Overall, due to fear of losing further money, confidence is often low during dips in the market and this will frequently become exaggerated to the point where players become extremely valuable. At this point, buy buy buy.
One of the greatest ideas taken away from The Intelligent Investor is that of Mr Market. Mr Market is a useful metaphor for the behaviour of the market.
Mr Market is constantly asking to buy your shares or is attempting to sell you shares at frequently changing prices. Mr Market's mood is constantly changing and often without any real rational.
Fortunately, you only have to trade with Mr Market when you want to. If Mr Market bids a good price for your shares, then by all means sell to him. The important thing is that you are the one in control and you do not let your mood or opinion on the value of your own shares fluctuate based on this irrational person constantly changing their mind on your shares.
You can give as little attention as you please to the price movements in the market.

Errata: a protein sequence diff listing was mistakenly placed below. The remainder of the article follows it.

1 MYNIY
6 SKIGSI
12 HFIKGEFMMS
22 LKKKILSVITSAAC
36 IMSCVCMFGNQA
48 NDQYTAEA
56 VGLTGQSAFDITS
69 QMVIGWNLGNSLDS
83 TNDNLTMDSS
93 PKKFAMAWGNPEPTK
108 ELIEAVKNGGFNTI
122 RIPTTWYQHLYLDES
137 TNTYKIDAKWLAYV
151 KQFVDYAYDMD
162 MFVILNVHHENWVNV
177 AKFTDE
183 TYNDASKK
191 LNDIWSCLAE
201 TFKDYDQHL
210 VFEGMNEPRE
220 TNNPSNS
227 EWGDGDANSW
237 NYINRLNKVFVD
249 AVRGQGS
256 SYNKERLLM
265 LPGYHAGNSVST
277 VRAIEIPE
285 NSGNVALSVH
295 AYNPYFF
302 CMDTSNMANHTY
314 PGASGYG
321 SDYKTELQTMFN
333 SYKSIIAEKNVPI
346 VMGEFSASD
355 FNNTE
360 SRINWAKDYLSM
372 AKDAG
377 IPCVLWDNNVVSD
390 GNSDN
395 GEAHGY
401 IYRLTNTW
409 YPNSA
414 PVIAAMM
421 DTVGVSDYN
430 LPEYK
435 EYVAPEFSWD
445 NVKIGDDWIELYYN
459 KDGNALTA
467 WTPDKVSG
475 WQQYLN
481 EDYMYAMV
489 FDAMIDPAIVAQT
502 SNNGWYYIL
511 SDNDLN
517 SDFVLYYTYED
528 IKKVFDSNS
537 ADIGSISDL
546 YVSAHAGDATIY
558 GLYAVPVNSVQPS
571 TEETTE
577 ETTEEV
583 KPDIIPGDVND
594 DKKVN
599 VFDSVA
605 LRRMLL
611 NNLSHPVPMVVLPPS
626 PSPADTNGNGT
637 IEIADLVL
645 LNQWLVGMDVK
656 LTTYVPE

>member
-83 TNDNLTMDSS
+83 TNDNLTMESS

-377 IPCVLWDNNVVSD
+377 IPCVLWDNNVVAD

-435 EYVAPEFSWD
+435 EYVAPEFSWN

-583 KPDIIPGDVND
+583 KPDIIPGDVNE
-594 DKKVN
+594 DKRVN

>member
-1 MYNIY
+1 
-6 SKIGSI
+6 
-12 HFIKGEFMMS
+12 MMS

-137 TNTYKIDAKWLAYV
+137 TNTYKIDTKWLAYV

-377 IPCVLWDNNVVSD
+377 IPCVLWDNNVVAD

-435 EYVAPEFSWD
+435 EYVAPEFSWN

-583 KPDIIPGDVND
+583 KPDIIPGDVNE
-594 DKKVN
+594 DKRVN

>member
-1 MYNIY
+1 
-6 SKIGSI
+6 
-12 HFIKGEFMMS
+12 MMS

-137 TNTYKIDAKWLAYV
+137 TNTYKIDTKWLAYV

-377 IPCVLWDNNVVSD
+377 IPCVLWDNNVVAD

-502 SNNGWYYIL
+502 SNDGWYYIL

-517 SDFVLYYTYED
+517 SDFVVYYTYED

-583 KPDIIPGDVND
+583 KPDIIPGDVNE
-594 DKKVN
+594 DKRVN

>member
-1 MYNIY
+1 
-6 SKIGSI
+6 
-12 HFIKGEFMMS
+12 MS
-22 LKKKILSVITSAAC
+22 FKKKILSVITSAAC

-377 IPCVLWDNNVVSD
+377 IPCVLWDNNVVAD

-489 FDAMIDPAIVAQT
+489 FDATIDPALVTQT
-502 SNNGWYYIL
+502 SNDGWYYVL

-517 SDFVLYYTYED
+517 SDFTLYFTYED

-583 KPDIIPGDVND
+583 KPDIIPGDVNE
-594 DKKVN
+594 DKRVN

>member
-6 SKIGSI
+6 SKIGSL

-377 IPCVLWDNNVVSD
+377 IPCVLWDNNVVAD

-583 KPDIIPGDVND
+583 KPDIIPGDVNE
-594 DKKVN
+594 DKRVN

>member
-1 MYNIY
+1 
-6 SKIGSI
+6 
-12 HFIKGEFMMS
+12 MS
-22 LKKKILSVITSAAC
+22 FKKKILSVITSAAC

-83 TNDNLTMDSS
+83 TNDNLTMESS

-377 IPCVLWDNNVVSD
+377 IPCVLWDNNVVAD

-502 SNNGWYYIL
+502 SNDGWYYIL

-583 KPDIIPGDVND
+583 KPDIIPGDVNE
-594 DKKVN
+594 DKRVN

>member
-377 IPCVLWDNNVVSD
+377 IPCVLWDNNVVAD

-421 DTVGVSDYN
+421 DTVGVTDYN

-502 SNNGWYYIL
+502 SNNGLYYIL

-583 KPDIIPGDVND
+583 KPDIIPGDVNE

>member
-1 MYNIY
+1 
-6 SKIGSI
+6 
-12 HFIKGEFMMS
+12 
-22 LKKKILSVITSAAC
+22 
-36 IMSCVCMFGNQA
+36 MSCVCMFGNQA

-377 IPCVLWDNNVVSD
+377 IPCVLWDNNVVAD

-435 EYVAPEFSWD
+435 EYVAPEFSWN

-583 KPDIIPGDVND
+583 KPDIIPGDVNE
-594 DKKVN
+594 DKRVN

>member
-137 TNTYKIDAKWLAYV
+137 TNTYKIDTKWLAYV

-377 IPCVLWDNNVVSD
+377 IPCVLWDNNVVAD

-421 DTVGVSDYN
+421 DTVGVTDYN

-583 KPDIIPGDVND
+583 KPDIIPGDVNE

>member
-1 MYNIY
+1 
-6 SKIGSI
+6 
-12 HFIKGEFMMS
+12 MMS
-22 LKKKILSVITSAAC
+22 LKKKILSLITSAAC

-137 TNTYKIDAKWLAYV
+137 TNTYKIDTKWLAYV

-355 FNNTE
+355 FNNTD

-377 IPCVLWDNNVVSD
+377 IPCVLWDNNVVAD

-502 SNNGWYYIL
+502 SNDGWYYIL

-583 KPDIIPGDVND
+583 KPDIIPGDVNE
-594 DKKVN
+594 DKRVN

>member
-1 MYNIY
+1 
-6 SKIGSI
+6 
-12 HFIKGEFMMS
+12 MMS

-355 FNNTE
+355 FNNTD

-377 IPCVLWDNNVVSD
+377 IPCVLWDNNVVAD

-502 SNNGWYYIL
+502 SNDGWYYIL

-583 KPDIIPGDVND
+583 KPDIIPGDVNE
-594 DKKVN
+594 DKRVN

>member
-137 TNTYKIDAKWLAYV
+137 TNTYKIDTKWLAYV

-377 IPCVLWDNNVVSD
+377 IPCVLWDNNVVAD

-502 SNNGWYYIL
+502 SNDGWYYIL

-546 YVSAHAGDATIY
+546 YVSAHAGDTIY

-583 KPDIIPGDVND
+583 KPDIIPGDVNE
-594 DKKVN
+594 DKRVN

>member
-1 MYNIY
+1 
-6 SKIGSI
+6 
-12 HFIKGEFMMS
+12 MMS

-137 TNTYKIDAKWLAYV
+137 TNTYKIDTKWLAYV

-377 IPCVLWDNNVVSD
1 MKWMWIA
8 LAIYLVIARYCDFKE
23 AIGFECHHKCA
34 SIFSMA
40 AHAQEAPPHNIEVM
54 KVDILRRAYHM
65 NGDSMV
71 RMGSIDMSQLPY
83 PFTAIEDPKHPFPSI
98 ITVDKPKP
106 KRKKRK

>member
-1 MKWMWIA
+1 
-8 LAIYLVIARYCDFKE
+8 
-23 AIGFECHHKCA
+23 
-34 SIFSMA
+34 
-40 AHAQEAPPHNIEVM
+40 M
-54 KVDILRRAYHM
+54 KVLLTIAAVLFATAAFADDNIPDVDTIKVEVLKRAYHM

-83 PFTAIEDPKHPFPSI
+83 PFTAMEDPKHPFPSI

More than that, you can use these price movements to play the master game of buying low and selling high.
Have the courage and confidence in yourself to make the right decisions independent of what the market is constantly suggesting. If you have formed a conclusion from the facts and if you know your judgement is sound, act on it - even though others may hesitate or differ’ you are neither right - nor wrong because the crowd disagree with you. You are right because your data and reasoning are right.
Finally, let me point out that this blog suggests often for you to think independently which is sort of ironic. But, the point is that the market will often make poor decisions and poor evaluations of a player's value. Use useful resources such as FIC to get more information on players to help you form your overall judgement. But, ultimately make sure that the final decision is yours and formed from logic and not just pure emotion.